Interest in Electric Vehicles (EVs) has fallen, according to a new survey from the Automobile Association of America (AAA). New data shows that only 18 percent of U.S. adults would consider themselves “very likely” or “likely” to buy a new or used EV, down from 23 percent in 2023. 

Sixty-three percent of respondents reported that they are “unlikely or very unlikely” to purchase an EV for their next car purchase. 

“Early adopters who wanted an EV already have one,” said Greg Brannon, director of automotive research at AAA. “The remaining group of people who have yet to adopt EVs consider the practicality, cost, convenience and ownership experience, and for some, those are big enough hurdles to keep them from making the jump to fully electric vehicles.”
Experts at AAA said one of the main reasons for the drop in interest in EVs was the lack of convenient charging options, coupled with anxiety about how long an electric charge may last. Many respondents said they also found the vehicles' cost prohibitive, while 30 percent also cited the inability to install a charging station where they live. 

AAA stated that for people who live in an apartment or condo, at-home charging options are likely not possible. The organization added that an EV might be a great choice for households with more than two cars, but it might not fit the consumer who has to rely on their car for everyday use and travel.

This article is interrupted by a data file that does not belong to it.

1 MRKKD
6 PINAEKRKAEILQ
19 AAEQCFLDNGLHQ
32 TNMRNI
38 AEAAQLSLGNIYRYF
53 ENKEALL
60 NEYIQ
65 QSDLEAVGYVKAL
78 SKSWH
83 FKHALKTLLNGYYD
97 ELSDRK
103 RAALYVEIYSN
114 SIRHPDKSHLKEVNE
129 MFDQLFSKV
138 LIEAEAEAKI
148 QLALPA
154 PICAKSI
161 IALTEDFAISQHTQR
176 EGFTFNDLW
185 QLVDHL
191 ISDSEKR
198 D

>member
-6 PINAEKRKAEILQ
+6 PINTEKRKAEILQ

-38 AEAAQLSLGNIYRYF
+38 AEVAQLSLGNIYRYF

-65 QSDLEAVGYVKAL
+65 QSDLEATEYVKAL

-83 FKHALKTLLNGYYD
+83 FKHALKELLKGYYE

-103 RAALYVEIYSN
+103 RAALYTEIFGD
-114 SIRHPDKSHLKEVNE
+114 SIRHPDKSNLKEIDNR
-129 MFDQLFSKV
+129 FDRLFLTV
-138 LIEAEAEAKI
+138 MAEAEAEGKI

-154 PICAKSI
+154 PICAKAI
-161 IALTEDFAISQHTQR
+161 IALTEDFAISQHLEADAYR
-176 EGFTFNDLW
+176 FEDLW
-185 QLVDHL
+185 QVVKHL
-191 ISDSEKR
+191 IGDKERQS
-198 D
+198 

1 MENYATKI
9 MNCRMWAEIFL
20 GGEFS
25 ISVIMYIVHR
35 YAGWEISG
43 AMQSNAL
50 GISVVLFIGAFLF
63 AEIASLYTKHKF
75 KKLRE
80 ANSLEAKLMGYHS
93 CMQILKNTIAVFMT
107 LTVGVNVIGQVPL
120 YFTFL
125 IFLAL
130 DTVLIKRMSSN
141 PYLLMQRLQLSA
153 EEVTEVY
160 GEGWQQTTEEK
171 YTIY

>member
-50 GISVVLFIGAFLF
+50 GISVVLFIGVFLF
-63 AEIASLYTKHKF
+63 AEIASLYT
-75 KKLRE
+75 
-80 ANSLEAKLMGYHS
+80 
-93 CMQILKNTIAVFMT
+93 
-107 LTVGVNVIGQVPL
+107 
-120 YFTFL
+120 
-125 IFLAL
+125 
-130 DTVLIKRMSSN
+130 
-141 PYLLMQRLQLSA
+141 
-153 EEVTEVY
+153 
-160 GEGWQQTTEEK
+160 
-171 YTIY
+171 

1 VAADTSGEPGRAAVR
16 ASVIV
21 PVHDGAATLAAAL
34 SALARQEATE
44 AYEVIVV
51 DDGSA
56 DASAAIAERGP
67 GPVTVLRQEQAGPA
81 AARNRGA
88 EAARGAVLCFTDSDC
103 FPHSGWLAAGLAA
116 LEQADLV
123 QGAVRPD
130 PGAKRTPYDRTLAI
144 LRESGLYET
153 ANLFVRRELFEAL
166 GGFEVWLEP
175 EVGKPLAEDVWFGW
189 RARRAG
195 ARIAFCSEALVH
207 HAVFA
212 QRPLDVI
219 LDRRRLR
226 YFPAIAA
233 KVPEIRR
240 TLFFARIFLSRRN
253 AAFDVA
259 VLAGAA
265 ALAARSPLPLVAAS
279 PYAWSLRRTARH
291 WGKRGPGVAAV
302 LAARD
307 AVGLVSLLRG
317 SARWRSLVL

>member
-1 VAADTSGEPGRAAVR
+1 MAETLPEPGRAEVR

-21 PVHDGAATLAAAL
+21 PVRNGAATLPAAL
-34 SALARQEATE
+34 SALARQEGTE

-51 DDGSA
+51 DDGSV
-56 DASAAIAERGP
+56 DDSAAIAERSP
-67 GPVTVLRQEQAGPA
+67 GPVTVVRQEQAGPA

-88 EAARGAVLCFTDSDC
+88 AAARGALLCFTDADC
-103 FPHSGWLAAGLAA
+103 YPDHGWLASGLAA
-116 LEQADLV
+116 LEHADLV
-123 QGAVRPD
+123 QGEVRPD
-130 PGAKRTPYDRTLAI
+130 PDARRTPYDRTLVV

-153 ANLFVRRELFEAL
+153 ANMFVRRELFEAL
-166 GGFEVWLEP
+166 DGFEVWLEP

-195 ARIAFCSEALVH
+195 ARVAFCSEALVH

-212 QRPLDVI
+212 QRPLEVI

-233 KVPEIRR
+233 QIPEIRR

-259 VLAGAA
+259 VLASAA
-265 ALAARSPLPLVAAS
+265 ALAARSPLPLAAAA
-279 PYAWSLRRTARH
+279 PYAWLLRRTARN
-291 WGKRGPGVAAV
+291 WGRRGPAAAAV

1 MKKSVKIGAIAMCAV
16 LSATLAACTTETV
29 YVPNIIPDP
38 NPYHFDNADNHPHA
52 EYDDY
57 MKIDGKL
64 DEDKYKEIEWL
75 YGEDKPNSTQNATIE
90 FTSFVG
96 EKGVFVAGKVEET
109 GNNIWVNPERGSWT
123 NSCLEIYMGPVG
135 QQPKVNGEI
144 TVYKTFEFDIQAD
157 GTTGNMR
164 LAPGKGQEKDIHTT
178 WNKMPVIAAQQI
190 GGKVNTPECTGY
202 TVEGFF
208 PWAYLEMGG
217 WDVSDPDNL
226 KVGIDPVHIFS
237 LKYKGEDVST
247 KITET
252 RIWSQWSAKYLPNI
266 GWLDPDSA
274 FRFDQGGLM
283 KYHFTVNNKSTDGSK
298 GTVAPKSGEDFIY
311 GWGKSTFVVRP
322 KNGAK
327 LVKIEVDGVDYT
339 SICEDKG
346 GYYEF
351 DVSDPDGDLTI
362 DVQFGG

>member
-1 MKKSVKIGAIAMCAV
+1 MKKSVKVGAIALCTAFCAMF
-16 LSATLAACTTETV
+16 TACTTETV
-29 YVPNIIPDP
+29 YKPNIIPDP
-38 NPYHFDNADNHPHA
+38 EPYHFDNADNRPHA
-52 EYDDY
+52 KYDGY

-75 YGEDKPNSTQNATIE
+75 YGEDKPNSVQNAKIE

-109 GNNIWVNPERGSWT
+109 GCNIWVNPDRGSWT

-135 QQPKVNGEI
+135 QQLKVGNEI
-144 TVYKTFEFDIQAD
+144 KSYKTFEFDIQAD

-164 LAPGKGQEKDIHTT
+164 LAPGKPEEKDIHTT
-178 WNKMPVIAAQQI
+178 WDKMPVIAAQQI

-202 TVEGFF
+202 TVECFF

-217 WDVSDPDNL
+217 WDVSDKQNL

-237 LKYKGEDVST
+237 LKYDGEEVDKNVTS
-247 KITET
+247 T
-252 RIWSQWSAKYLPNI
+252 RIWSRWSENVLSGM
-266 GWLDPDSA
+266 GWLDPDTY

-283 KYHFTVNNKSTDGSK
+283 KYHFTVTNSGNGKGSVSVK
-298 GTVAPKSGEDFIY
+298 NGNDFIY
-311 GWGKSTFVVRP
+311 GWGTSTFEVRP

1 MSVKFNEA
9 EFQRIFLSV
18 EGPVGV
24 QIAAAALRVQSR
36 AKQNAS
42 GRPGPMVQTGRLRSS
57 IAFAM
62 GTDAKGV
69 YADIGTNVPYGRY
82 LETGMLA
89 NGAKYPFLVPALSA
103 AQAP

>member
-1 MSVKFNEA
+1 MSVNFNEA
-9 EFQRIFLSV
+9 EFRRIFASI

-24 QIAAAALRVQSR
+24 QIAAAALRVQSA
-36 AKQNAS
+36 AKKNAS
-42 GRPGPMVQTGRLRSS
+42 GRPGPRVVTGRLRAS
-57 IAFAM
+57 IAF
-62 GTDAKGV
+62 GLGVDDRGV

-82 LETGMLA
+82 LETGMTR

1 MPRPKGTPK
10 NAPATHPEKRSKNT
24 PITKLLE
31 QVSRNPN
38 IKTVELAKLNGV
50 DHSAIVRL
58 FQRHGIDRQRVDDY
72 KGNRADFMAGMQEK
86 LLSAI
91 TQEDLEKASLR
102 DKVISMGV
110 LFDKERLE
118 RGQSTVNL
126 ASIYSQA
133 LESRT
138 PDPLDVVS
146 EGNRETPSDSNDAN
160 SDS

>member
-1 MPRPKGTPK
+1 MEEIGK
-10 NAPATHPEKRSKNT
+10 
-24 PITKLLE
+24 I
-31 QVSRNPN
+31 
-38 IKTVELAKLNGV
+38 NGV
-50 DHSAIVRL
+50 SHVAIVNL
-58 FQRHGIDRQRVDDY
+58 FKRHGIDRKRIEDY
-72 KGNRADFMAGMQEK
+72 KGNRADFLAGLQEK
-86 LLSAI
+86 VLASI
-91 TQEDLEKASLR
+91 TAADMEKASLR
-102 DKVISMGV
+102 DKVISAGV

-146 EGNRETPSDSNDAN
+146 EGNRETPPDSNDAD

The organization believes hybrid options could bridge these gaps, broadening consumer interest in owning an EV. 

The survey found 31 percent of respondents said they would be “very likely” or “likely” to buy a hybrid, due to fewer anxieties about how long an electric charge might last and the potential disruption to lifestyle and travel plans. 

“Deciding to make-the-leap to full electric may feel overwhelming for many consumers, and a hybrid option may be the way to bridge this gap,” Brannon said. “Consumer demand will ultimately dictate the future, and my prediction is that we will have a mix of EVs, hybrids, and internal combustion vehicles in dealerships and on the roads in the U.S. for many decades ahead.”